ProjectSTACY – State and timescale-dependency of surface climate variability from the last Glacial to present day (STACY)

Basic data

State and timescale-dependency of surface climate variability from the last Glacial to present day (STACY)
01/09/2018 to 31/08/2023
Abstract / short description:
I propose to establish an Emmy Noether group to investigate, whether, how and why the variability of our planet's climate depends on its mean temperature. This is important because changes in the probability distribution of temperature and precipitation lead to changes in the frequency of the occurrence of extreme climatic events, and are thus more important for society than mean shifts.Future climate projections are based on complex climate models and thus the assessment of their reliability is imperative. The instrumental record is, however, too short and limited to close-to-present day conditions to constrain modelled variability changes beyond the decadal scale. Benchmarking climate models against indirect paleoclimatic evidence derived from natural archives, such as ice cores, speleothems or fossil pollen preserved in lake sediments, is the only solution for this at present. Yet model simulations display in general far less temperature variability on all timescales beyond the interannual than paleoclimate proxy data.To improve our understanding of centennial climate variability, my group will derive robust estimates of climate over the last 80,000 years. This period is particularly suitable because it extends back into the last Glacial, and covers the transition into the current warm period, the Holocene. The deglaciation was the last time Earth's global mean temperature underwent a large-scale climate shift by more than 3°C, comparable to that projected for the next 300 years.The group's main aims will be to quantify the changes of climate variability between these cold and warm climate periods, and within the Glacial state, and to assess the underlying changes in climate dynamics. This will constrain the gap between modelled and reconstructed variability. We will investigate the changes in total centennial-scale variability, as well as the linkage between annual, centennial and millennial-scale climate variability, and evaluate, if and how the sensitivity of the climate system to volcanic eruptions is influenced by seasonality and global mean temperature.To achieve these goals, the group will (a) improve current models of the formation process of speleothem and ice core records, (b) perform innovative experiments with water isotope-enabled climate models, (c) derive a spatio-temporal reconstruction of past climate based jointly on model and proxy data linked through the improved process models and (d) constrain the amplitude of change in the reconstruction using a new multivariate Bayesian climate reconstruction framework.This will allow, for the first time, a fair test of consistency between the proxy-estimated and the modelled change in variability from the interannual to the millennial scale, and will improve our understanding of the longterm predictability of the climate system.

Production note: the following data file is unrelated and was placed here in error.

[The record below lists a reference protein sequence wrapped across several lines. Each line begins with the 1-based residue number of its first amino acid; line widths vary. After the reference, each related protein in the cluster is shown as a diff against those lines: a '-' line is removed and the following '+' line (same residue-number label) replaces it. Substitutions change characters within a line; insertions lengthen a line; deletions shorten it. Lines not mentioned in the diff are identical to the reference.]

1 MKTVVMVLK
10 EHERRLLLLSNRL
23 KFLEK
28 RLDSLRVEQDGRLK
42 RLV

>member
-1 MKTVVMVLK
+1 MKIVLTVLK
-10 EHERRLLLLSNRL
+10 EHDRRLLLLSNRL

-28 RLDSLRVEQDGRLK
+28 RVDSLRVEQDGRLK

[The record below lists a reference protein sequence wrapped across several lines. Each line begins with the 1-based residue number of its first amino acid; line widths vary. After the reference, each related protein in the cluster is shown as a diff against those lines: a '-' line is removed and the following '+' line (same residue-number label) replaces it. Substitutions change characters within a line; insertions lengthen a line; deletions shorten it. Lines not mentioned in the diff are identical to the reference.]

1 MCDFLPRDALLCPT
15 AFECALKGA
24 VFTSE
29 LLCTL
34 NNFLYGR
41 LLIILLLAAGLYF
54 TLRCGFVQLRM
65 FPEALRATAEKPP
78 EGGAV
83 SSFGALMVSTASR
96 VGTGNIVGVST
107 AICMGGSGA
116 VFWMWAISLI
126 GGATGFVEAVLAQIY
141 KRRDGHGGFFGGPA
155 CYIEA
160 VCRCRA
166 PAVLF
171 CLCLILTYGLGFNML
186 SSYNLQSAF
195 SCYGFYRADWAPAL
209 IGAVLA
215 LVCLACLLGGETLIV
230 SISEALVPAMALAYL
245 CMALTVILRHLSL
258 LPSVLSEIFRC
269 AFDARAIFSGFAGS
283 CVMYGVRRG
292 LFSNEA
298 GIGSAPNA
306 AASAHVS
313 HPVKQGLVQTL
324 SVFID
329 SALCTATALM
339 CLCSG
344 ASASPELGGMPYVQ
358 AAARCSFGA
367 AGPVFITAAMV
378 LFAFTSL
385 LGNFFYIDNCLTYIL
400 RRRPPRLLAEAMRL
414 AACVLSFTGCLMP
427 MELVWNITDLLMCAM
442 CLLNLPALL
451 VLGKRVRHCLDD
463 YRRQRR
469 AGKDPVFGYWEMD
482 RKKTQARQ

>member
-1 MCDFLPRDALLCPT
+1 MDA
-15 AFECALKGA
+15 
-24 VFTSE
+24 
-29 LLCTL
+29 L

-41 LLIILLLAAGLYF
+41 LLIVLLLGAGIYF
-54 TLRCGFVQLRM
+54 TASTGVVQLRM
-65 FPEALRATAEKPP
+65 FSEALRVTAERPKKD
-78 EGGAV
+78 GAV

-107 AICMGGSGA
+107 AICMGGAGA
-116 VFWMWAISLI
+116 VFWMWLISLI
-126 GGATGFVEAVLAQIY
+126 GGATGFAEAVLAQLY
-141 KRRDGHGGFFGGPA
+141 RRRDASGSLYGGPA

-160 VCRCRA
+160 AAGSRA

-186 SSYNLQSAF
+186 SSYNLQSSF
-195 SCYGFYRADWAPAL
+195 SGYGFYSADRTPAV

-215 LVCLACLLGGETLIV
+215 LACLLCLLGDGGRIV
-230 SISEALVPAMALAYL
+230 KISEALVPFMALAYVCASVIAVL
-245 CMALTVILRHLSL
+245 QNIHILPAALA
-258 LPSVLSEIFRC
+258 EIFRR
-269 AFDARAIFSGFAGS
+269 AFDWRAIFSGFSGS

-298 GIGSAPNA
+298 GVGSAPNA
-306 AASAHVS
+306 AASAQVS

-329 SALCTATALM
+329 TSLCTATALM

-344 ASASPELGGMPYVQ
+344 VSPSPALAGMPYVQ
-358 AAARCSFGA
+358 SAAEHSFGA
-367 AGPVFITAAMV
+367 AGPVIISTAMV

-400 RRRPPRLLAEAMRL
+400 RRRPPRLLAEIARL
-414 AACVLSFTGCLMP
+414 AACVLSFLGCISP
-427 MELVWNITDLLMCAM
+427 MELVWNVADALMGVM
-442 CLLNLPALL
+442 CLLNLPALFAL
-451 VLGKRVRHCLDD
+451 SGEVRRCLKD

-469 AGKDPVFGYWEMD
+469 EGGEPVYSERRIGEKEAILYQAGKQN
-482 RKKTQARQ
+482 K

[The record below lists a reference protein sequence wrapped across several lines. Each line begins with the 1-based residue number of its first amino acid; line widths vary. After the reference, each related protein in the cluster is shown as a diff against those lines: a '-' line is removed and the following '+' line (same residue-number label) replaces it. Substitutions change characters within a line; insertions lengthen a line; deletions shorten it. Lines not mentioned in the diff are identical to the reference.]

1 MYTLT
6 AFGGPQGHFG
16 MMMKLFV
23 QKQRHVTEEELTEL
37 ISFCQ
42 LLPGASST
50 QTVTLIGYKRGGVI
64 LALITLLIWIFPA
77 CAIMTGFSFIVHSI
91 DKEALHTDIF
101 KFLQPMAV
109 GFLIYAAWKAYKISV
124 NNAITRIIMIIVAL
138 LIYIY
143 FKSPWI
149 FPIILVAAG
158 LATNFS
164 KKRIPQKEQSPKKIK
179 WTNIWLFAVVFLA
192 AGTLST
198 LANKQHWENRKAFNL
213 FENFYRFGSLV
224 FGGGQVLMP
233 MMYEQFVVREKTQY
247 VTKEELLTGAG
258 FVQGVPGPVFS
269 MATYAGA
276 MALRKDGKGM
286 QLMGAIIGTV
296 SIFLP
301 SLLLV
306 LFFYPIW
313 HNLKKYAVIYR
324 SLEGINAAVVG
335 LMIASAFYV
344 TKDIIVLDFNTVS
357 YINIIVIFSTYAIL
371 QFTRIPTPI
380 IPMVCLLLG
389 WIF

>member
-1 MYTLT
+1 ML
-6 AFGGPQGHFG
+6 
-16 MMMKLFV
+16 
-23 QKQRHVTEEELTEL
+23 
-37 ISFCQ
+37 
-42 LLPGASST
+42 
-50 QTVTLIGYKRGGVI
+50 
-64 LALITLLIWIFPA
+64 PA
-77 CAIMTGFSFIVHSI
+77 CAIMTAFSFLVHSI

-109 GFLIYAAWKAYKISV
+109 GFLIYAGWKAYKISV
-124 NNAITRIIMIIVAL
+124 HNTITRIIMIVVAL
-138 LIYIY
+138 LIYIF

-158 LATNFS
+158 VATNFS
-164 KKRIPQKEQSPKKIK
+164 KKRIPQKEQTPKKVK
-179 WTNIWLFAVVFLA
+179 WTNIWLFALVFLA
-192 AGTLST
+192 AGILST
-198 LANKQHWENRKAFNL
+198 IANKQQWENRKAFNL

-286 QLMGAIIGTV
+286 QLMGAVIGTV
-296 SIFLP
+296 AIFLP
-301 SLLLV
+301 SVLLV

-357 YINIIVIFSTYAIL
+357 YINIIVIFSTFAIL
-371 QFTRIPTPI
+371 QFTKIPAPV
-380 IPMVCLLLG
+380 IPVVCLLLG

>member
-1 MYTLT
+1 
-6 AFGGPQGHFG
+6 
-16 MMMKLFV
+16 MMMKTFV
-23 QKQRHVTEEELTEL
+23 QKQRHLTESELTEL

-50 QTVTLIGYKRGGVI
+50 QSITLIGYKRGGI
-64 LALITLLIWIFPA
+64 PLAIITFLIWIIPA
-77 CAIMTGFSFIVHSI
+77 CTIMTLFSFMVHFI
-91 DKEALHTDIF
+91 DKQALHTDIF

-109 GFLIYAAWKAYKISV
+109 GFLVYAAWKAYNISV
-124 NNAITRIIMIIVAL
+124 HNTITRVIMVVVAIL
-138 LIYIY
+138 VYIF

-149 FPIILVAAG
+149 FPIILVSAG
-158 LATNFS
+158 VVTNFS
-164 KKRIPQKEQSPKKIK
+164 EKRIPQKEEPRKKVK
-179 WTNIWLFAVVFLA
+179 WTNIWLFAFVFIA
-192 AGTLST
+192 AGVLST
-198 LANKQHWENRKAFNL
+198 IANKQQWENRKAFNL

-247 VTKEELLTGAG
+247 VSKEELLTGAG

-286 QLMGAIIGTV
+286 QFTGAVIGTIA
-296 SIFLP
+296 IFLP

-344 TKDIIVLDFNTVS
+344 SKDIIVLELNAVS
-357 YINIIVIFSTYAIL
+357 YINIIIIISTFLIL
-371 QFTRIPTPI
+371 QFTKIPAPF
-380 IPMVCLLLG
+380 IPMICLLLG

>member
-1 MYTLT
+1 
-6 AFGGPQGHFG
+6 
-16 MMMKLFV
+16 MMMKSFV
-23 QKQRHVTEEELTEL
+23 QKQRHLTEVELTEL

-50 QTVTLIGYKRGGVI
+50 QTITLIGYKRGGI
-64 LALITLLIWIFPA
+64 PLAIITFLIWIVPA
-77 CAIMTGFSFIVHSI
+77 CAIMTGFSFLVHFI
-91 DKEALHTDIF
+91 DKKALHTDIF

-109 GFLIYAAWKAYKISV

climate change
numerical modeling
numerische Modellierung

Involved staff


Department of Geoscience
Faculty of Science

Other staff

Department of Geoscience
Faculty of Science

Local organizational units

Department of Geoscience
Faculty of Science
University of Tübingen
Department of Physics
Faculty of Science
University of Tübingen


Bonn, Nordrhein-Westfalen, Germany

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